The department responsible for helping Australians overseas is winding back some of its services to pre-COVID settings after removing thousands from the list of people wanting to return.
The move is a recognition of Australia’s reopening borders, an increase in commercial flights and improving global vaccination rates.
But it comes at a time when thousands are still stranded overseas, thanks mostly to vaccination recognition issues or their home state or territory’s border policy.
The Department of Foreign Affairs and Trade said it would still operate repatriation flights in the coming months to help the roughly 7500 Australians still registered as wanting to return home.
But a special portal for Australians overseas to express their need to get home has been shut to new registrations and travellers and expats are being directed to instead contact their closest embassy or consulate if they need help.
“The temporary registration portal was established in the context of Australia’s COVID-19 border settings,” a DFAT spokesperson said in a statement.
“The process of expressing an interest in seeking consular assistance is now reverting to pre-COVID settings.
“From today (21 November), people departing Australia will no longer be able to register on DFAT’s COVID-19 registration portal.”
“There are still quite a few people that can’t get home and if they kept the registration open, I think … the number would continue to be high for a while,” she told 9News.com.au.
“This number, I think, has been embarrassing for the Government, and it is hard not to see this as a quite cynical attempt to make them look better.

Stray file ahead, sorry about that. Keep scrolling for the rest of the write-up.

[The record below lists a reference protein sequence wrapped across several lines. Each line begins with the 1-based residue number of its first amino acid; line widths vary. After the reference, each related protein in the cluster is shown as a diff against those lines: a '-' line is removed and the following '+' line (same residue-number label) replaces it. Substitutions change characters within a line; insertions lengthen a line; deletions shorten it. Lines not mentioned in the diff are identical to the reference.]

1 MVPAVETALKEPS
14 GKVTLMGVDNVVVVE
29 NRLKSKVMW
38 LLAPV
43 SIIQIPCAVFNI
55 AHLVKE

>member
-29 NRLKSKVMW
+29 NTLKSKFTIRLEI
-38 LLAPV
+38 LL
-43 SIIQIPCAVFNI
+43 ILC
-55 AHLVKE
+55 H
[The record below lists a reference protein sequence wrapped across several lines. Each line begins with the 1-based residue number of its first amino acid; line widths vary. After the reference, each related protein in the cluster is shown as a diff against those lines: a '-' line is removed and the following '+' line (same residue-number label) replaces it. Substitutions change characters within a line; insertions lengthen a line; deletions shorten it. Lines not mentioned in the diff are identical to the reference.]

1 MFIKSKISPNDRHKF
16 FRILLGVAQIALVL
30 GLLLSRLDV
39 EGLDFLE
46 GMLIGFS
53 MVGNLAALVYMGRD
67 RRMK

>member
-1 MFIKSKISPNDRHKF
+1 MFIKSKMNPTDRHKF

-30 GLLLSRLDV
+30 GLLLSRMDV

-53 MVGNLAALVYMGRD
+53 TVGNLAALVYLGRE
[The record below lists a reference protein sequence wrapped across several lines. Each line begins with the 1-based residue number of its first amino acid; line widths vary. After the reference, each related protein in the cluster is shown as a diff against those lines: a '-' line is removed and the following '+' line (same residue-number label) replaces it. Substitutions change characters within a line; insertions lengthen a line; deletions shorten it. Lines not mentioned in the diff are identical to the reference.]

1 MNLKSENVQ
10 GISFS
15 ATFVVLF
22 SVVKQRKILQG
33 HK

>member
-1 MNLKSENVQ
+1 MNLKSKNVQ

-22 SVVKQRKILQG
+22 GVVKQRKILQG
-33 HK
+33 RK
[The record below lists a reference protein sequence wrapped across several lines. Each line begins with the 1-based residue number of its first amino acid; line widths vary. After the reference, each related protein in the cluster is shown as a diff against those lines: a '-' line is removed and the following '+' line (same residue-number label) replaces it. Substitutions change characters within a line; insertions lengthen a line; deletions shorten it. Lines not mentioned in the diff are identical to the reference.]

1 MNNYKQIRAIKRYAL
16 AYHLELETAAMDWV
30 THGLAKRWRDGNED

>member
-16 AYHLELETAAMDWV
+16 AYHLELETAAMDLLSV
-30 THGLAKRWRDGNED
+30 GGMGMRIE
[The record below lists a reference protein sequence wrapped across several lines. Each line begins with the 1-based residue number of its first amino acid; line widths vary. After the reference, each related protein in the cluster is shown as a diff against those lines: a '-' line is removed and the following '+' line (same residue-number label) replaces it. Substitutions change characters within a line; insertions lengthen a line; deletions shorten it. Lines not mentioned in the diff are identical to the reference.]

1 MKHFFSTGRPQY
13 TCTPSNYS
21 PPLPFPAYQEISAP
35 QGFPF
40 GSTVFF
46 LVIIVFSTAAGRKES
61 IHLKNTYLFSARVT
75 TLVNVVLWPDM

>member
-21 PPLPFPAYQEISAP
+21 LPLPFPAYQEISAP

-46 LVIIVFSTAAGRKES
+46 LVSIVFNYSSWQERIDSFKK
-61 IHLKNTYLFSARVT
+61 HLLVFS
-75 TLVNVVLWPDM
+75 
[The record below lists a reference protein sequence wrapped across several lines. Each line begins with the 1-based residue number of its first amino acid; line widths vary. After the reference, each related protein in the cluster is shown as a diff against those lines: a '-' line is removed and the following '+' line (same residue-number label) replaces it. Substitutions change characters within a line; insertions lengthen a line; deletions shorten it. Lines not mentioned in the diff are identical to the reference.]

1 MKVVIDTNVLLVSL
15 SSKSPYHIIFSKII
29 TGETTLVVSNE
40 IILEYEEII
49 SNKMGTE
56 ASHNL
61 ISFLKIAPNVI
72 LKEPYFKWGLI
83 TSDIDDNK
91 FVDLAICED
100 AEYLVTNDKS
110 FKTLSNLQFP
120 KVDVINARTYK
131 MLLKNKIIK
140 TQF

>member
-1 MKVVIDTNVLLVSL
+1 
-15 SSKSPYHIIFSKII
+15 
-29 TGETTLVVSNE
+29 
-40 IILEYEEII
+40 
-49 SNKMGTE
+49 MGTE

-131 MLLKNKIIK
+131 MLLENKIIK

“Many people still can’t get back, because of states not letting them in, or the wrong vaccine such as Sputnik.”
In late October, about 20,000 people were culled from a list of Australians wanting to return home that numbered more than 45,000 at one point.
It’s understood this was one of several reviews conducted by the department over the course of the pandemic in which overseas Australians were removed from the list if they didn’t confirm they still needed help to get home.
In one recent email, the department asked people to give as much information as possible as to why they couldn’t get back, including a lack of vaccine access or commercial flight options.
The DFAT spokesperson said the department had run 209 flights during the pandemic, helping about 32,000 Australians return home, and on Sunday about 75000 were still registered.
“Many Australians who were previously registered are no longer seeking government assistance to return, including those who are now returning via commercial flights,” they said.
“DFAT has repeatedly contacted Australians abroad registered as wanting to return to get the most up-to-date understanding of their intentions and their need for support from the government.”